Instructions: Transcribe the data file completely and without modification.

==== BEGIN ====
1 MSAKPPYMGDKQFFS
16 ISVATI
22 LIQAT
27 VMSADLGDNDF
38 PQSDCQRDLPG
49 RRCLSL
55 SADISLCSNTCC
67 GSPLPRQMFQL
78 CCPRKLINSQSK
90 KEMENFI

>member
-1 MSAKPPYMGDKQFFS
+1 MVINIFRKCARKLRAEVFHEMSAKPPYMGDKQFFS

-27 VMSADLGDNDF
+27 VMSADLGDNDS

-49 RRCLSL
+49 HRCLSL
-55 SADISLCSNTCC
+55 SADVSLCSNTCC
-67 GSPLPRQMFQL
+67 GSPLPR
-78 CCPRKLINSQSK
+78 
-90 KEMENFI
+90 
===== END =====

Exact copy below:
1 MSAKPPYMGDKQFFS
16 ISVATI
22 LIQAT
27 VMSADLGDNDF
38 PQSDCQRDLPG
49 RRCLSL
55 SADISLCSNTCC
67 GSPLPRQMFQL
78 CCPRKLINSQSK
90 KEMENFI

>member
-1 MSAKPPYMGDKQFFS
+1 MVINIFRKCARKLRAEVFHEMSAKPPYMGDKQFFS

-27 VMSADLGDNDF
+27 VMSADLGDNDS

-49 RRCLSL
+49 HRCLSL
-55 SADISLCSNTCC
+55 SADVSLCSNTCC
-67 GSPLPRQMFQL
+67 GSPLPR
-78 CCPRKLINSQSK
+78 
-90 KEMENFI
+90 